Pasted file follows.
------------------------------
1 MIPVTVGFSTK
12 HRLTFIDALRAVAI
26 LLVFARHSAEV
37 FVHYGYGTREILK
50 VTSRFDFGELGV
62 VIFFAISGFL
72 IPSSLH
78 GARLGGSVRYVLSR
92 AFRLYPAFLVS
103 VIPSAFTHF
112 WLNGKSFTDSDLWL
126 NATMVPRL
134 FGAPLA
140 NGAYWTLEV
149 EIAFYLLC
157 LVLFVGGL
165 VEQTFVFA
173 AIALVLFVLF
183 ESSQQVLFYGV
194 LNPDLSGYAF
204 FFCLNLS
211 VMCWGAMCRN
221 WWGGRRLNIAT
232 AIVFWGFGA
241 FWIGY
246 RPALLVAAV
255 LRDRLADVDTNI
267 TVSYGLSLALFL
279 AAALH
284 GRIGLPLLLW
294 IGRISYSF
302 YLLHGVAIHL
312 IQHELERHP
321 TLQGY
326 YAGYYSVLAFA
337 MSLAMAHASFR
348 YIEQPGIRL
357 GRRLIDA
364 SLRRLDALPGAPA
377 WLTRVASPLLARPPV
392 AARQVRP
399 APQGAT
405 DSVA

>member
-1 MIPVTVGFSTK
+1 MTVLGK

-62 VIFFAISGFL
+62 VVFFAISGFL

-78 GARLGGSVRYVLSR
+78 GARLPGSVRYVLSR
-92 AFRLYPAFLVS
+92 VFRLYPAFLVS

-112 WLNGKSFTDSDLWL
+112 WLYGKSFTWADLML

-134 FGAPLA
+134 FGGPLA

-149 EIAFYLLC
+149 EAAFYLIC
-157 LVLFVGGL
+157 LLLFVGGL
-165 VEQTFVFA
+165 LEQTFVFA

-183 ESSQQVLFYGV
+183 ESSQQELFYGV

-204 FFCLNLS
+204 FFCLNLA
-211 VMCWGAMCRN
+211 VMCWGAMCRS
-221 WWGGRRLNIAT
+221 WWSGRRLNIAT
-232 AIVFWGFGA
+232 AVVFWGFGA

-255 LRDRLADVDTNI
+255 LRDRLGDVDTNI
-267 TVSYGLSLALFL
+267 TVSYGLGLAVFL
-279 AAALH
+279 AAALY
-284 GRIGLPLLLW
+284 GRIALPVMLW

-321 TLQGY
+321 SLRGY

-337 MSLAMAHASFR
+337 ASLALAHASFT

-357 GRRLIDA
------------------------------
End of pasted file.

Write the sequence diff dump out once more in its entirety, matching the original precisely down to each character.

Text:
1 MIPVTVGFSTK
12 HRLTFIDALRAVAI
26 LLVFARHSAEV
37 FVHYGYGTREILK
50 VTSRFDFGELGV
62 VIFFAISGFL
72 IPSSLH
78 GARLGGSVRYVLSR
92 AFRLYPAFLVS
103 VIPSAFTHF
112 WLNGKSFTDSDLWL
126 NATMVPRL
134 FGAPLA
140 NGAYWTLEV
149 EIAFYLLC
157 LVLFVGGL
165 VEQTFVFA
173 AIALVLFVLF
183 ESSQQVLFYGV
194 LNPDLSGYAF
204 FFCLNLS
211 VMCWGAMCRN
221 WWGGRRLNIAT
232 AIVFWGFGA
241 FWIGY
246 RPALLVAAV
255 LRDRLADVDTNI
267 TVSYGLSLALFL
279 AAALH
284 GRIGLPLLLW
294 IGRISYSF
302 YLLHGVAIHL
312 IQHELERHP
321 TLQGY
326 YAGYYSVLAFA
337 MSLAMAHASFR
348 YIEQPGIRL
357 GRRLIDA
364 SLRRLDALPGAPA
377 WLTRVASPLLARPPV
392 AARQVRP
399 APQGAT
405 DSVA

>member
-1 MIPVTVGFSTK
+1 MTVLGK

-62 VIFFAISGFL
+62 VVFFAISGFL

-78 GARLGGSVRYVLSR
+78 GARLPGSVRYVLSR
-92 AFRLYPAFLVS
+92 VFRLYPAFLVS

-112 WLNGKSFTDSDLWL
+112 WLYGKSFTWADLML

-134 FGAPLA
+134 FGGPLA

-149 EIAFYLLC
+149 EAAFYLIC
-157 LVLFVGGL
+157 LLLFVGGL
-165 VEQTFVFA
+165 LEQTFVFA

-183 ESSQQVLFYGV
+183 ESSQQELFYGV

-204 FFCLNLS
+204 FFCLNLA
-211 VMCWGAMCRN
+211 VMCWGAMCRS
-221 WWGGRRLNIAT
+221 WWSGRRLNIAT
-232 AIVFWGFGA
+232 AVVFWGFGA

-255 LRDRLADVDTNI
+255 LRDRLGDVDTNI
-267 TVSYGLSLALFL
+267 TVSYGLGLAVFL
-279 AAALH
+279 AAALY
-284 GRIGLPLLLW
+284 GRIALPVMLW

-321 TLQGY
+321 SLRGY

-337 MSLAMAHASFR
+337 ASLALAHASFT

-357 GRRLIDA